Overall, the general theme of "populism" whether or not it comes from Republican or Democratic talking points, is one of pitting "the people" or "the masses" against some hypothetical "elites".

Overall, beyond merely being used as a tool by politicians to manipulate naive people's emotions, I can't think of much good about populism, my rationale:

1. Populism is associated with anarchy, mob rule, and totalitarianism, rather than any actual effective Democratic society - It has more in common with the rhetoric used in the French Revolution than the American Revolution; likewise both fascist and Soviet regimes employed populist rhetoric to manipulate "the masses".

2. Populism on the whole is associated with low manners, morals, and character - basically it's a reversal of the natural order of things, as it attempts to "glorify" the mediocre, less creative, less moral individuals of society while at the same time demonizing the more creative, successful, and virtuous as "elites". This seems to be true regardless of what specific incarnation it takes - whether racial or sexual identity politics, the antics of the Occupy Wall Street movement, or the demonetization of higher and more creative professions such as arts, music, theology, in favor of simpler and more utilitarian ones which better service the material interests of the state or regime, as we see in many authoritarian states such as the Soviet Union and North Korea.

In reality I see 'populism' the way it's employed as having very little in common with America's Founders, or with Greek democratic systems which America's government was inspired by - essentially the Founders were meritocratic; they believed every man had the potential to be great, and should be judged on his own character and worth rather than his position of birth.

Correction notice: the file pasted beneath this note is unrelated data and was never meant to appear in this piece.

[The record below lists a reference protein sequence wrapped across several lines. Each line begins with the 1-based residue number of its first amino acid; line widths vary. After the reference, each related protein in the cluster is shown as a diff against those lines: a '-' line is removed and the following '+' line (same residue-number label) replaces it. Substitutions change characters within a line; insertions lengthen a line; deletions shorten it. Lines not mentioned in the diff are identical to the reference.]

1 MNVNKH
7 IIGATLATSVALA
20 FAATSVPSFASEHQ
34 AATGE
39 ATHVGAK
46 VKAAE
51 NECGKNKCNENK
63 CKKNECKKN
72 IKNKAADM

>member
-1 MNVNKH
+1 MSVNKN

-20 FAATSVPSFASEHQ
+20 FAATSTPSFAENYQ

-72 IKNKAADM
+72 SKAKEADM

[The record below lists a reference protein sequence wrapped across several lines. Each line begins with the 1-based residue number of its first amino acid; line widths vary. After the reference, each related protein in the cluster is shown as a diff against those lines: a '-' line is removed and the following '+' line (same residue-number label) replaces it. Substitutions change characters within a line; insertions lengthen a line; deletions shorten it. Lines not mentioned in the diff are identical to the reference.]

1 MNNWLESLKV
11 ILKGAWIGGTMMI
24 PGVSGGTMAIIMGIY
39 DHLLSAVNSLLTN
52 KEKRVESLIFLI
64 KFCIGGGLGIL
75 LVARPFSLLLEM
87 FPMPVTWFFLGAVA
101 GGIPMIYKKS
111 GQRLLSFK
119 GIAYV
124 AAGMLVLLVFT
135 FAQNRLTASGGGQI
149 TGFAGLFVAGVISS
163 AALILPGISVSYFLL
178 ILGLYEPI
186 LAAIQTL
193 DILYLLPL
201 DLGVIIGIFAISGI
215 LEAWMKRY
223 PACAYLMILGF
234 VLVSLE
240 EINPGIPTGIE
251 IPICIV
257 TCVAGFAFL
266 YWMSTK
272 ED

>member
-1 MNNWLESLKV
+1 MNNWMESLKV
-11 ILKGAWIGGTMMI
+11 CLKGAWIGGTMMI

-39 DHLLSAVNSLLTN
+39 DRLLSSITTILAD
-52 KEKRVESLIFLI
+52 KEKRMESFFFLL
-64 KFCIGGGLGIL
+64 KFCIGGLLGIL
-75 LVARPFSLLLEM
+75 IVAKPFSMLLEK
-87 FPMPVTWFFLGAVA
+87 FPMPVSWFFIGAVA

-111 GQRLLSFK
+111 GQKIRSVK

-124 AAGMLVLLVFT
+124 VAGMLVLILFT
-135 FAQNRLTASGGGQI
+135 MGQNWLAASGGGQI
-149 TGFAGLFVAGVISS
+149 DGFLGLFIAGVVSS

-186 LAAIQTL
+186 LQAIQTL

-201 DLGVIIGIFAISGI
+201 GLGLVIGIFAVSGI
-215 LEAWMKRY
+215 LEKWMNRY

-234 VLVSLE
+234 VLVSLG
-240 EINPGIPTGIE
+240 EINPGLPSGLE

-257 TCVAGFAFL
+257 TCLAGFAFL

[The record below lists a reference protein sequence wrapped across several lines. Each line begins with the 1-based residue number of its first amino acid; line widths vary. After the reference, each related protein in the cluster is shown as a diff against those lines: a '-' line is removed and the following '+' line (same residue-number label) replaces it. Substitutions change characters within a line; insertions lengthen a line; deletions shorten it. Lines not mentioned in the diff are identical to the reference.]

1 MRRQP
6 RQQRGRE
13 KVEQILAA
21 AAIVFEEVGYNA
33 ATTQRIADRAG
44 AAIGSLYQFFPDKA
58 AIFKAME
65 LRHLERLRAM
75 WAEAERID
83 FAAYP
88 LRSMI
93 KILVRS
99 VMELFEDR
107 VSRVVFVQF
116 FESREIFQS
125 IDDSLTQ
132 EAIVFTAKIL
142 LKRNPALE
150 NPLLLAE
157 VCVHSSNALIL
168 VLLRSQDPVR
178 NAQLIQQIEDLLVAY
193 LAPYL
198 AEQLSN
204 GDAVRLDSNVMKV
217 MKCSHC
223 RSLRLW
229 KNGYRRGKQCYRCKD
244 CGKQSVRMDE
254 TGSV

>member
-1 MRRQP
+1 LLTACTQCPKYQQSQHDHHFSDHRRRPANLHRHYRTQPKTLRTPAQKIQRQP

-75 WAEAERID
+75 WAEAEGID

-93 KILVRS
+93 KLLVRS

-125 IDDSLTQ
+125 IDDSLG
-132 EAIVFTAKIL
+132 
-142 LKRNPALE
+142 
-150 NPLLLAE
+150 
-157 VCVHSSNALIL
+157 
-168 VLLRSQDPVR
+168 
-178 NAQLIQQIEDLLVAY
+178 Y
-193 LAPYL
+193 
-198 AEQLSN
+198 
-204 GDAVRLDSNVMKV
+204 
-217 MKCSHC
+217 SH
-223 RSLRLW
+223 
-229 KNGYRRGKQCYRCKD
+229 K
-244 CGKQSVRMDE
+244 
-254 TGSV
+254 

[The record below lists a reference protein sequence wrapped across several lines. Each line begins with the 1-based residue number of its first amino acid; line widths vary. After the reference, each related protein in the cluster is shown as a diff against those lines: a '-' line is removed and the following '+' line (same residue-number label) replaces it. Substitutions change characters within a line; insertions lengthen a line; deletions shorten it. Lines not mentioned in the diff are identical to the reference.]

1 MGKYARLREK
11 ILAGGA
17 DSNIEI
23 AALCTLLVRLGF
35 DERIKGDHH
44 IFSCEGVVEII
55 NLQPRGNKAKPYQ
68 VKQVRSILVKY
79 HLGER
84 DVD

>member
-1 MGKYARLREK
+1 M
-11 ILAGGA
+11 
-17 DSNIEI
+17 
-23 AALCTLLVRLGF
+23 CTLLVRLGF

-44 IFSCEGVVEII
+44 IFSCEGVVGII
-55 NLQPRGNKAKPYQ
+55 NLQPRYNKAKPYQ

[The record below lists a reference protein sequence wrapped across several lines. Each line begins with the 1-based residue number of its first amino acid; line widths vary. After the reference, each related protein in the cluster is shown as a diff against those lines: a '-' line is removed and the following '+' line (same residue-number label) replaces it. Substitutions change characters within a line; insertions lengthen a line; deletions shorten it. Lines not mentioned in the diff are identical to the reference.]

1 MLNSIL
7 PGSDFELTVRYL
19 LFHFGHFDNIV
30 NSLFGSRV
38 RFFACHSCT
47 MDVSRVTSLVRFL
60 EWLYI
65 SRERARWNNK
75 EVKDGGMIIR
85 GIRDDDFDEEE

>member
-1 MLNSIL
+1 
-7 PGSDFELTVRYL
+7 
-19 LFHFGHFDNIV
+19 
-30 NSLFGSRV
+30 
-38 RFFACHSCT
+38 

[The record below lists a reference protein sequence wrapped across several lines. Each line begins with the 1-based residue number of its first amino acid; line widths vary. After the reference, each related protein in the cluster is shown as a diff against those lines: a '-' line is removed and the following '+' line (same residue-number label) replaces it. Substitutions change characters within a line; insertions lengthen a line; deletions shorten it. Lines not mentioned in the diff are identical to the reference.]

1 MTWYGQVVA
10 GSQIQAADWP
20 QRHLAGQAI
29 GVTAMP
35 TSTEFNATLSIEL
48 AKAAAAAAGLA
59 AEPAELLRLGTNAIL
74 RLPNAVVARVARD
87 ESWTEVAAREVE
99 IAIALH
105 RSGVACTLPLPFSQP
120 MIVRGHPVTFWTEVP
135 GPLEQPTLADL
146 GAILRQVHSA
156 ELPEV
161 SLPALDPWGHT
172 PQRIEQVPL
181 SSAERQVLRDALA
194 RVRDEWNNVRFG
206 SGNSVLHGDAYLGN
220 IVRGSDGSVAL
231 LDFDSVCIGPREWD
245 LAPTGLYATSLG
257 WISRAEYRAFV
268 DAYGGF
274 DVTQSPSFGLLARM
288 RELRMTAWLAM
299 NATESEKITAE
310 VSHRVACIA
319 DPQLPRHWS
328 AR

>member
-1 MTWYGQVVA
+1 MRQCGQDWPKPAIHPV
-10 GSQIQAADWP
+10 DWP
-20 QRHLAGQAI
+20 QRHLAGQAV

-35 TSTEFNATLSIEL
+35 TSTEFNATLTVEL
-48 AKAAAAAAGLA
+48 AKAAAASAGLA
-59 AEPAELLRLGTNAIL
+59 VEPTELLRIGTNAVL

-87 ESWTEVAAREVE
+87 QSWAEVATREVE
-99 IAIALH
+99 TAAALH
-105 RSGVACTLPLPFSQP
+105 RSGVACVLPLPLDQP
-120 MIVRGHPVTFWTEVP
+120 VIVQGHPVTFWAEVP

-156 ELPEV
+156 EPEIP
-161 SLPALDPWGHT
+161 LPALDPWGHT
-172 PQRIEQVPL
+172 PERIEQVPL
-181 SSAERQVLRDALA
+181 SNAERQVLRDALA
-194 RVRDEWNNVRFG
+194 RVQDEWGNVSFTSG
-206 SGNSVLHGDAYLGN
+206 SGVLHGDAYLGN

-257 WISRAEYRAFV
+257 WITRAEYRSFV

However, they didn't blindly idolize the "masses" or "common man" like the anarchist and radicals of the French Revolution did, or as in the rhetoric which the Soviets and Maoists employed.

The type of "common man" the Founders admired was a virtuous, self-made man, while at the same time the Founders were quite distrustful of the "masses" as well as direct democracy, as they feared it would lead to mob rule, and didn't believe that mobs were fit to self-govern.

I believe part if this is that they were wise to understand that any man with no higher sense of purpose or value in life but his mere materialistic needs could every truly be 'free' to begin with, or anything other than a slave, since he lives every day as a slave to his own materialistic vices. Likewise in the Athenian Democracy, only those who demonstrated some basic meritorious requirements were allowed to be citizens or participate in government.


So on the whole, it's hard for me too see much good in "populism" as a political ideology, and I see it more as a tool by con men used to prey on the emotions of the masses, and recruit mediocre individuals without a strong sense of self-identity into their "movements".

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The term and its definition you are using come from an earlier time when - as you say- "The type of "common man" the Founders admired was a virtuous, self-made man".   The problem we face today is that our form of government does not consider these attributes when selecting leaders.

Consider the reality that our government is controlled by special interest. (and I would welcome anyone who could argue it is not the reality)  Special interest groups and the lobbyist that influence our legislators are bought and paid for with big money, something our unorganized populist can not compete against with petitions and letter writing and phone calls.

It is only through a raising up of 'Populism' that the common man's interests (and common sense) can be brought to bear and overcome these special interests, which are most often focused on profits over people, profits over the environment and profits over our collective future.

I would argue that the US has always been controlled by special interests. 
From many of the sponsors of the revolutionaries having strong ties to illicit trade, to the vote only going to land owning males and the compromises made to the slave states and so forth and so on.


support for the concerns of ordinary people.

the quality of appealing to or being aimed at ordinary people

Like most other things, its application in any given situation can be good or bad. But support for the concerns of ordinary people is not inherently bad.

I am become memes, the destroyer of sam.

It's just like him to leave before I can show him the fruits of my labor.


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